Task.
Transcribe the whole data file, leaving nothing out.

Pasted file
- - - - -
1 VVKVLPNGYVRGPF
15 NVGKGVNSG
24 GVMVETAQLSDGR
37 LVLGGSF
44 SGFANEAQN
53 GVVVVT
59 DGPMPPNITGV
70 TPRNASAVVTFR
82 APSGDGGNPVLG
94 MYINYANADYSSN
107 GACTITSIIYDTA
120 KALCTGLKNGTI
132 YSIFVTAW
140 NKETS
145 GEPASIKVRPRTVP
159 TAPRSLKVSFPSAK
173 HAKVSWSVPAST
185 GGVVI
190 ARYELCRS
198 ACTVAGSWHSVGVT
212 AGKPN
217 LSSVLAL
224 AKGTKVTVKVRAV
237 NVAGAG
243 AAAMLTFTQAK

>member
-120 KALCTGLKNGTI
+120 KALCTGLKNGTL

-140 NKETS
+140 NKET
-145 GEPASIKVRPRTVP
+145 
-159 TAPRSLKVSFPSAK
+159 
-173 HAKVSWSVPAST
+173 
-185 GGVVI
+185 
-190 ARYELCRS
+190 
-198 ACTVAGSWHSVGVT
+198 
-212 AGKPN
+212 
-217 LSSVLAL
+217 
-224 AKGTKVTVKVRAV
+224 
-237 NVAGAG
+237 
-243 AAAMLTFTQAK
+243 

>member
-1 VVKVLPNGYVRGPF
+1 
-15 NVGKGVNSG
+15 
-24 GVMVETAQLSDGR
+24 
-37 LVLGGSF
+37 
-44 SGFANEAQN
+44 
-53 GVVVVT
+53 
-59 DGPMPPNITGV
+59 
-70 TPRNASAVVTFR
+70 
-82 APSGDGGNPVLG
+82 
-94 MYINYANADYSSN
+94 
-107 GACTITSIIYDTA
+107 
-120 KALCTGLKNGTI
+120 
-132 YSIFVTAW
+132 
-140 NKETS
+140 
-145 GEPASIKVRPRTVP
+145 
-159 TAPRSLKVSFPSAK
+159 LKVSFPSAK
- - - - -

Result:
1 VVKVLPNGYVRGPF
15 NVGKGVNSG
24 GVMVETAQLSDGR
37 LVLGGSF
44 SGFANEAQN
53 GVVVVT
59 DGPMPPNITGV
70 TPRNASAVVTFR
82 APSGDGGNPVLG
94 MYINYANADYSSN
107 GACTITSIIYDTA
120 KALCTGLKNGTI
132 YSIFVTAW
140 NKETS
145 GEPASIKVRPRTVP
159 TAPRSLKVSFPSAK
173 HAKVSWSVPAST
185 GGVVI
190 ARYELCRS
198 ACTVAGSWHSVGVT
212 AGKPN
217 LSSVLAL
224 AKGTKVTVKVRAV
237 NVAGAG
243 AAAMLTFTQAK

>member
-120 KALCTGLKNGTI
+120 KALCTGLKNGTL

-140 NKETS
+140 NKET
-145 GEPASIKVRPRTVP
+145 
-159 TAPRSLKVSFPSAK
+159 
-173 HAKVSWSVPAST
+173 
-185 GGVVI
+185 
-190 ARYELCRS
+190 
-198 ACTVAGSWHSVGVT
+198 
-212 AGKPN
+212 
-217 LSSVLAL
+217 
-224 AKGTKVTVKVRAV
+224 
-237 NVAGAG
+237 
-243 AAAMLTFTQAK
+243 

>member
-1 VVKVLPNGYVRGPF
+1 
-15 NVGKGVNSG
+15 
-24 GVMVETAQLSDGR
+24 
-37 LVLGGSF
+37 
-44 SGFANEAQN
+44 
-53 GVVVVT
+53 
-59 DGPMPPNITGV
+59 
-70 TPRNASAVVTFR
+70 
-82 APSGDGGNPVLG
+82 
-94 MYINYANADYSSN
+94 
-107 GACTITSIIYDTA
+107 
-120 KALCTGLKNGTI
+120 
-132 YSIFVTAW
+132 
-140 NKETS
+140 
-145 GEPASIKVRPRTVP
+145 
-159 TAPRSLKVSFPSAK
+159 LKVSFPSAK